“For 100 years we have been singing war songs about addicts … we should have been singing love songs to them all along,” he said.

Safe Injection Facilities: Out of Harm’s Way

Damien Trimingham was a bright kid. He was well-liked and a successful athlete. He came from a good family. He did not seem destined for a life of addiction— and indeed he wasn’t.

At just 22, Damien died of a heroin overdose.

The police did not notify his worried family for three days.

That was in February of 1997, and now almost two decades later, his father Tony, a psychotherapist, has become a leading voice in harm reduction.

On Sept. 30, he recounted his son’s story to a crowd of more than 200 at “Out of Harm’s Way,” a panel discussion in Manhattan.

“It was, of course, a shock even though we knew that death was a possibility with heroin use,” he said. At the time of his death, Damien was trying to stay clean. His father said, “That’s one of the ironies of heroin use, that the people who die are often the ones trying to give it up.”

He continued, “I was to find out later that no one has ever died in an injection center anywhere around the world, even though there are many overdoses.”

That’s when Tony latched onto the idea of safe injection facilities (SIFs). Although they aren’t legal in the United States (yet), there are around 100 SIFs operating around the world, in places like Canada, Spain, Germany, Holland, and Norway.

The idea is that SIFs provide a safer environment for injection drug users. Staff are available to teach safe injection practices and clean syringes are free for the taking. Crucially, there’s also naloxone available to treat overdoses immediately, without any fatalities.

Predictably, SIFs tend to face some initial resistance, but in Australia, Tony was instrumental in turning the tide of public opinion.

The year that Damien died, the Australian government proposed a heroin prescription program, but ultimately the prime minister vetoed it. But the time seemed ripe for harm reduction and so Tony took action. He wrote a letter to the local paper, describing his son’s death and explaining how unnecessary it was. The paper published his piece on the front page, and it sparked debate.

After four years of lobbying and advocating, Tony said, “We got our injection facility, thank goodness.” He added, “It was a hard road because there were opponents.”

Overall, though, he said it’s often apathy and not opposition that is the toughest obstacle. “Most of the general public don’t really care,” he said. “They’re not pro, they’re not against. It doesn’t affect them.”

Like Australia, Germany has safe injection sites, and another of the panelists—former Frankfurt drug czar Werner Schneider—documented the history of his city’s harm reduction efforts. Frankfurt began exploring harm reduction in earnest in the 1990s in response to a significant uptick in heroin use. That exploratory work quickly led to the creation of a safe injection facility.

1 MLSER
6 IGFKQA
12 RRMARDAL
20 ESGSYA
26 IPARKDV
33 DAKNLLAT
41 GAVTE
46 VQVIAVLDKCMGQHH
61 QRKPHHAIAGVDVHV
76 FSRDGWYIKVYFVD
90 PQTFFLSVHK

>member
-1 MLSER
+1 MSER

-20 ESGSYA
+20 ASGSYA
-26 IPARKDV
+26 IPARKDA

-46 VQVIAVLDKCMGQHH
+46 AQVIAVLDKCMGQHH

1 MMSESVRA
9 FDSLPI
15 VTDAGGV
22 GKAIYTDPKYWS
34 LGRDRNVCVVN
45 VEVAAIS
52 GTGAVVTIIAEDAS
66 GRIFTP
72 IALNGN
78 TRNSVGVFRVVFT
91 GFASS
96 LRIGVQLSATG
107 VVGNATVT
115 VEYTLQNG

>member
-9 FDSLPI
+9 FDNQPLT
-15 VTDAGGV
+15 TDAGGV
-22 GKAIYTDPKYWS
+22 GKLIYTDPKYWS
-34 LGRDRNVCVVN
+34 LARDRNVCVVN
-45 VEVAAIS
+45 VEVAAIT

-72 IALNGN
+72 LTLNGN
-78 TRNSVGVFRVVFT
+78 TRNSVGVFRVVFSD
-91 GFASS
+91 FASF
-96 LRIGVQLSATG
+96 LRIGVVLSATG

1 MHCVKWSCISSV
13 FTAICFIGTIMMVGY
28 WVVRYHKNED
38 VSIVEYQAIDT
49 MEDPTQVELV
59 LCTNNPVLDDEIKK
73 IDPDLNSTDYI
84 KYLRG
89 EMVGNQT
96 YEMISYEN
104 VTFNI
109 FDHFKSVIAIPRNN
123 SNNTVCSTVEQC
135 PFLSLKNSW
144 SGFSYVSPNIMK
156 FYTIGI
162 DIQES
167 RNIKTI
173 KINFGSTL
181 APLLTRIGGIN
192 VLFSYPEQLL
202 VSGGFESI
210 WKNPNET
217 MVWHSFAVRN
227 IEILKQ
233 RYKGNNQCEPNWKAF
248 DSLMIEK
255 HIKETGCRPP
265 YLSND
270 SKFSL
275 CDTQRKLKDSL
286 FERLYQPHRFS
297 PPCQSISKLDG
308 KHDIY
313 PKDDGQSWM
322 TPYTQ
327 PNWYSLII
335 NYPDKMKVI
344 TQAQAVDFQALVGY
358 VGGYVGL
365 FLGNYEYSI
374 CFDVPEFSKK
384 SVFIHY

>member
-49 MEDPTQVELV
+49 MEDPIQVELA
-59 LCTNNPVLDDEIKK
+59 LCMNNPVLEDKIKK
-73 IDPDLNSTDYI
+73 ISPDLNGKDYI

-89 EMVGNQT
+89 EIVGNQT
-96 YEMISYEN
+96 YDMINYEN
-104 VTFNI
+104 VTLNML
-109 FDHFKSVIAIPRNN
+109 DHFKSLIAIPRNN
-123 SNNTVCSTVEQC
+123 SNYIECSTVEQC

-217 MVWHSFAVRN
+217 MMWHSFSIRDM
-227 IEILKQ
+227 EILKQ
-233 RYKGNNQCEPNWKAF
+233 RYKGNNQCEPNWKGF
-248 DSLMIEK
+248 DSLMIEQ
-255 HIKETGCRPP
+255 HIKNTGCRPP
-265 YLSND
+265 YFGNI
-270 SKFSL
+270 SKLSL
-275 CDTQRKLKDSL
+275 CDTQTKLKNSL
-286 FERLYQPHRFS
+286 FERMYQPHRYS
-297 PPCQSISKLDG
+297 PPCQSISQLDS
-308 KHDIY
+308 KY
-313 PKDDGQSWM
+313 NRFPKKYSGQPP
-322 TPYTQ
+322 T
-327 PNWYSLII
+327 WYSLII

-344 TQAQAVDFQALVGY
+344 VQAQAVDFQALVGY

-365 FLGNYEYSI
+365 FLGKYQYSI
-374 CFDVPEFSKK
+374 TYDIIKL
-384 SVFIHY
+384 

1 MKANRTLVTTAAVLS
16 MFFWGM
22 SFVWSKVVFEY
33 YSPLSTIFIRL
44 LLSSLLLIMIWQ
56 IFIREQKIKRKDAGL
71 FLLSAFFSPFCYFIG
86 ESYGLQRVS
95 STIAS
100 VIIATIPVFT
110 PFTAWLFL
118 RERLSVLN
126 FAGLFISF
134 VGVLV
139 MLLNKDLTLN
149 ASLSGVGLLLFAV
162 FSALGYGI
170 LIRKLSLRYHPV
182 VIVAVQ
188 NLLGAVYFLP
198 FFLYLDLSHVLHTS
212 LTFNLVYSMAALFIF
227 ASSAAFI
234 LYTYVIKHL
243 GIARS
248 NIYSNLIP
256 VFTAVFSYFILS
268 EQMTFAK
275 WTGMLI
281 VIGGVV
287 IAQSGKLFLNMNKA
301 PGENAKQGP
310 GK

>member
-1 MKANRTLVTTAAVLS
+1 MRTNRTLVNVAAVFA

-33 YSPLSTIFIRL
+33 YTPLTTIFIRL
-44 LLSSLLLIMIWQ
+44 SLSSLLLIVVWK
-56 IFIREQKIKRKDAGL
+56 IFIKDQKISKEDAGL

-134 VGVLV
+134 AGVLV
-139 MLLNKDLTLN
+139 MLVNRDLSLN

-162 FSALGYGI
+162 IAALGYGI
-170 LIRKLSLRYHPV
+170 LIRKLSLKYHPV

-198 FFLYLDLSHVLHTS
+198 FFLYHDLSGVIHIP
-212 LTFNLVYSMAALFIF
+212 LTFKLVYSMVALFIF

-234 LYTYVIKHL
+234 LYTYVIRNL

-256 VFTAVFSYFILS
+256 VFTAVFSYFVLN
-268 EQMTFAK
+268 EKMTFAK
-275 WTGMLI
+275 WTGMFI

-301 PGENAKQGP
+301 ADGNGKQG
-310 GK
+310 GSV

Schneider said, “The most important result of this program was a tremendous reduction of drug-use related death cases.” Simultaneously, the city witnessed a decrease in criminality and also a decrease in public concern about drug use as a major citywide problem.

Like Frankfurt, Vancouver experienced a ballooning heroin problem in the ’90s. Canadian Senator Larry Campbell—a former law enforcement officer who was also the mayor of Vancouver—told the crowd that as overdose deaths skyrocketed, so did HIV and incarceration rates.

After a decade as a cop and two as a coroner, Campbell got tired of watching the bodies pile up, and so in 2002 he ran for mayor.

“I ran on the platform that I would open a supervised injection site in Vancouver,” he said.

He did that, but keeping open North America’s only safe injection facility, Insite for Community Safety, was a struggle. Although the federal government initially offered the program a three-year legal exemption, once that initial approval expired, Insite had to sue to keep its doors open.

Campbell said that SIFs are a crucial part of the shift from punishing addicts to treating addiction as a medical problem.

“Addiction is a medical disease. Addiction is not a criminal offense. No one starts out life saying, ‘You know what, I think I’ll be an addict,’” he said.

“You can address this as a humanitarian gesture, a humanitarian idea, that we’re all people … but I recognize that there are those who don’t move from a humanitarian end but from an economic end.” That works, too, though, because Campbell explained that safe injection facilities can save on welfare, police and prison costs.

“So whether you believe in humanitarianism or economy,” he concluded, “this is an idea that works. It’s good, and it’s time.”

Liz Evans, a nurse who works with Insite, concurred. She said that Insite is estimated to have saved $14 million in 10 years. “Over 2 million injections have taken place and not one has resulted in death,” she said.

Over time, the community has come to accept the program. Evans said that the last poll taken showed that 76% of Vancouver residents supported the safe injection site.

By bringing users off the streets, it has created a better environment with less public injection around the facility but also, she said, the presence of a safe injection facility seems to encourage people to get help. “If you’ve just come to Insite once, you’re 33% more likely to come to detox or treatment,” she said.

Evans pleaded for “peace” in the War on Drugs and said, “The controversy today should not be around where … a safe injection facility makes sense. The controversy today should be over how we have allowed the status quo to persist for such a long time.”

She added, “In Vancouver, drug users will tell you that Insite is a symbol of care. This is a humane space where we are able to reverse a pattern of exclusion.”

The panelists—and moderator Amy Goodman of Democracy Now!—drew an enthusiastic crowd, and the evening was punctuated regularly by bursts of applause. (One comment that drew particularly raucous support was a question Tony posed to the crowd: “Who in here supports safe injection facilities?”)

Although many audience members came from in and around New York City, some traveled much farther, with four- and five-hour drives from Binghamton and points north.